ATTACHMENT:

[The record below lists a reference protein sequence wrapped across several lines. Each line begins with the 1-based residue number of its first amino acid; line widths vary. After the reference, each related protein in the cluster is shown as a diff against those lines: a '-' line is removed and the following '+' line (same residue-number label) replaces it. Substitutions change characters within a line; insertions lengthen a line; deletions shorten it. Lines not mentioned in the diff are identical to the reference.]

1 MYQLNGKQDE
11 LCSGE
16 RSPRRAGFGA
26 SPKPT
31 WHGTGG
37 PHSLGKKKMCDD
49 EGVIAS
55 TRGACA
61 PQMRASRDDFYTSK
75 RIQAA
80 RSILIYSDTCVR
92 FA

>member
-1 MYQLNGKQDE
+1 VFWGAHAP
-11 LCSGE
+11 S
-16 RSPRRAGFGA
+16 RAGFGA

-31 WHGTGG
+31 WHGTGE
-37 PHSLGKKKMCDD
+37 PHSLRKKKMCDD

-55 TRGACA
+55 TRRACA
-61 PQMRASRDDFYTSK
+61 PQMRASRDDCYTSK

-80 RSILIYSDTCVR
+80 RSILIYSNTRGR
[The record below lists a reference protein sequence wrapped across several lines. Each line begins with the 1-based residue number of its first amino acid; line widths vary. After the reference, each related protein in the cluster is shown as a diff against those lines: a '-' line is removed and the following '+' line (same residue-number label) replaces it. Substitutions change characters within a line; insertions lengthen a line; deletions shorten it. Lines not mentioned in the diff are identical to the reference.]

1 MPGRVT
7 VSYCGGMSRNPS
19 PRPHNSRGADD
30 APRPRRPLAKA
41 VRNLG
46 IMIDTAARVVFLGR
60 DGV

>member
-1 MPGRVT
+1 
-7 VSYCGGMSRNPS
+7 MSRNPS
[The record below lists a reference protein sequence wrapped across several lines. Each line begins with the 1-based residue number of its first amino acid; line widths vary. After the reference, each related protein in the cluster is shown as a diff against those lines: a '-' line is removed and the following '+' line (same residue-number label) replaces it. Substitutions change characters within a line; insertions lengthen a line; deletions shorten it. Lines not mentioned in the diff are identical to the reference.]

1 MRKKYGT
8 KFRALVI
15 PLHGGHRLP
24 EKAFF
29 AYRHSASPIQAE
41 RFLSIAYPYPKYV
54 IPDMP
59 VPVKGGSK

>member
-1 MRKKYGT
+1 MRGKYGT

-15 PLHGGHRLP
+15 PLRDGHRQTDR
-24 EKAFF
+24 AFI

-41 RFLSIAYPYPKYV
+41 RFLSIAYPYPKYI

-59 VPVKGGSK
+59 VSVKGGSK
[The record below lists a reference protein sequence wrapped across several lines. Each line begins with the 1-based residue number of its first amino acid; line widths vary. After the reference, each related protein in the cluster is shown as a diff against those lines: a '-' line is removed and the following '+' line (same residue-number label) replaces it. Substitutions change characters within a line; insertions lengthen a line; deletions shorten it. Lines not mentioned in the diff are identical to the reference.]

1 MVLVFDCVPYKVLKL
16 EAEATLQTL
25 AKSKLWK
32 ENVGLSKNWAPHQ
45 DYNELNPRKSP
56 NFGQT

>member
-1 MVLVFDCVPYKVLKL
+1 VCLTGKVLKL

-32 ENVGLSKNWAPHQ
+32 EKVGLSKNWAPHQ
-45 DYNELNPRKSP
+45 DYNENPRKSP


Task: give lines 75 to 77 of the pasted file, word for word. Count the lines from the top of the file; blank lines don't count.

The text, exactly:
+32 EKVGLSKNWAPHQ
-45 DYNELNPRKSP
+45 DYNENPRKSP